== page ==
Getting Things Right With God

Third Sunday of Lent
Ex 20: 1-17; 1 Cor 1: 22-25; John 2: 13-25
Dc. Larry Brockman

Did you notice that most of the words in the ten commandments deal with our relationship with God? We are to love and honor God, not take his name in vain, and rest on the Sabbath.

The other 7 commandments deal with the relations we have with others- a list of “thou shalt nots”. Sin seems so much easier to determine in these later commandments, doesn’t it? We know when we don’t honor our parents and elders; or when we hurt someone physically or mentally; or when we lust after someone or cheat on our spouses; or lie or covet things that don’t belong to us.

But how about our relationship with God? How do we determine when we are in a right relationship with God? When are we loving God with our hearts and minds and souls, rather than having “false gods” before him? In fact, what does a false god really mean in this day and age?

In order to appreciate what it really meant to have false gods for the Hebrews I think it’s instructive to transport ourselves back to what it must have been like in their day The Hebrew People were escaping slaves. For centuries they had been subjected to Egyptian Masters who worshipped pagan Gods. And being subject to them meant lots of things. Not only were they subservient to them, and so had to do all the menial work for them; but the Hebrew people and their customs were suppressed at the expense of these Egyptian overlords and their ways. The culture they grew up in worshipped cows and pharaoh; the value system that was in “vogue” was different.

So, many of the folks who were Hebrew slaves gave lip service to the practices of the Jewish faith at the time. They were just along for the ride- trying to escape slavery. So their faith in God was secondary, weak, maybe even non-existent. Most of them lived their lives according to norms for Egyptian society.

When Pharaoh wouldn’t let the Hebrews go, God worked incredible miracles for Israel in the plagues that wreaked havoc upon Egypt. After God sent all the plagues on Egypt, the Egyptians wanted to be spared from blood in the Nile, drought, famine, flies, locusts, and dead first borns. In fact, the Egyptians were so anxious to get rid of the Hebrews at any cost after these plagues that they even gave the Hebrews all their gold and silver when they sent the Hebrews on their way!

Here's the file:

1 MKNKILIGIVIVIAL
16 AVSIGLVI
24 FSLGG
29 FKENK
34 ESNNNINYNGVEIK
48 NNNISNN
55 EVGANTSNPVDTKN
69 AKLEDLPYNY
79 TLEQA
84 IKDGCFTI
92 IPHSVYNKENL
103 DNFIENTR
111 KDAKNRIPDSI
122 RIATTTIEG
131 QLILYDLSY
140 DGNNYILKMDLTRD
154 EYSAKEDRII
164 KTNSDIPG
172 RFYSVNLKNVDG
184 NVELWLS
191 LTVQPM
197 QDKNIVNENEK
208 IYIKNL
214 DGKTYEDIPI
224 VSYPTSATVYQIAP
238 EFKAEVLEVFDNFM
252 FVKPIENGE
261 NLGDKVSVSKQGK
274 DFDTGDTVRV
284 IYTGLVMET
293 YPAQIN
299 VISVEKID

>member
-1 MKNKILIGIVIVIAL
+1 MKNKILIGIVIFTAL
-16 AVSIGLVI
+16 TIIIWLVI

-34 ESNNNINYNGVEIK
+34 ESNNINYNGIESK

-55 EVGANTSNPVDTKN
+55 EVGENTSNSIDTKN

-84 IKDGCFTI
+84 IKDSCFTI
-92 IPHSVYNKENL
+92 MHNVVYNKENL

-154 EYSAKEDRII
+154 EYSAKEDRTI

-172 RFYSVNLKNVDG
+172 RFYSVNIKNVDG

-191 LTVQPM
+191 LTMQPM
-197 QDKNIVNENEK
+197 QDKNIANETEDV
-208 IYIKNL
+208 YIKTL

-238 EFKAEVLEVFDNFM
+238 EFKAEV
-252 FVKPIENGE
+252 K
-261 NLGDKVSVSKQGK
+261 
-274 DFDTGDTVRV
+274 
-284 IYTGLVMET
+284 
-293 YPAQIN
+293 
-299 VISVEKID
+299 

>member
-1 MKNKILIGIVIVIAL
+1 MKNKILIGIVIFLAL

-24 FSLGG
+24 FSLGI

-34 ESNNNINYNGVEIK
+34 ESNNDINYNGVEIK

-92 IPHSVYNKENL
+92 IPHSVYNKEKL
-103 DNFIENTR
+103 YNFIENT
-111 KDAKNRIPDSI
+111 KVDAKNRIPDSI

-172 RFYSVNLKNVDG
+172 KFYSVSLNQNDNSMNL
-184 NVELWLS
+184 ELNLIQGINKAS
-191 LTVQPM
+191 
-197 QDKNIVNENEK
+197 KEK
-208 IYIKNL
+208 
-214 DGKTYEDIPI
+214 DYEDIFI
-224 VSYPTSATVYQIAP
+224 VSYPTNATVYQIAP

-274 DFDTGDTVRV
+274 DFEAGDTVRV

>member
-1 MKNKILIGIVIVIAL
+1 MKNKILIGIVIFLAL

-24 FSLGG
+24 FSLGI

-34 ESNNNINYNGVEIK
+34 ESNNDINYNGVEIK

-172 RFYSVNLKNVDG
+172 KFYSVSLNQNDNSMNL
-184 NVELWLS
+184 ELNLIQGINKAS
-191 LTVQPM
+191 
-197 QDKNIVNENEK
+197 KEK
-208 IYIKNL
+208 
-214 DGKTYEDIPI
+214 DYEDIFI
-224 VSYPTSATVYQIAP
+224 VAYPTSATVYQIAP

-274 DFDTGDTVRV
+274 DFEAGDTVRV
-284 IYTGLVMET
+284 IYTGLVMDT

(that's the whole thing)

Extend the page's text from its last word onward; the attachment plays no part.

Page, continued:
But then, they thought better of it, saying “What have we done”; so they chased the escaping Hebrews down, backing them up against the Red Sea. Then God worked another miracle- parting the Red Sea, and after the Hebrews had a chance to cross, God backfilled the sea on top of the Egyptian pursuers.

One would have thought that these mind boggling miracles would convince the hardest of hearts that the God of the Hebrews was the one, almighty, all powerful true God; and that they would be thankful and heed God’s will. But the sad truth is that even after all that, as Moses heads down the mountain with the commandments written on them, he finds the Hebrews having cast a golden cow as a god. Why? Because they were hungry and thirsty; and because Moses had left them alone for a time. They longed to return to Egypt where water was abundant and there were fleshpots to eat. They neither appreciated what God had done for them, nor had they put him first.

Our society is not really so different, is it? As Catholics we are a minority, imbedded as slaves to an ever growing secular culture. Many of us live in a false sense of worldly prosperity. We are neither thirsty nor hungry, and what satisfies us is what we spend most of our effort pursuing. It isn’t just food and drink either. What captures the attention of our hearts is often the things that our culture offers- Sex, Drugs, Pop Culture, Sports, Computer Fantasies, whatever. How many of us really put God first?
You know, that’s what made Jesus so angry in the Gospel. The whole temple scene disgusted him because the people were not putting God first. People were supposed to bring the right offering to the temple for sacrifice. But it was convenient to pick up a dove or oxen in the courtyard inside the temple rather than bring it with you on your journey. This convenience, according to some sources, was conveniently expensive as well. The people were being taken advantage of. And then, the money changers made it convenient to leave just the right size offering.

Yes, people were there in the temple doing what was required But they had lost sight about what it was really all about- putting God first in all that they did; and worshipping God with their hearts and minds.

We are in the middle of Lent- a time to examine our lives and make a correction. It’s time to put God first in your life. It’s time to trust in that little voice you hear in your head that tells you something needs to be changed. For as Paul says to the Corinthians, “The foolishness of God is wiser than human wisdom”.

So, ask yourself if there is anything in this world that is holding you back from God’s mission for you. Let go of it, and come to the Lord during this holy season of Lent.


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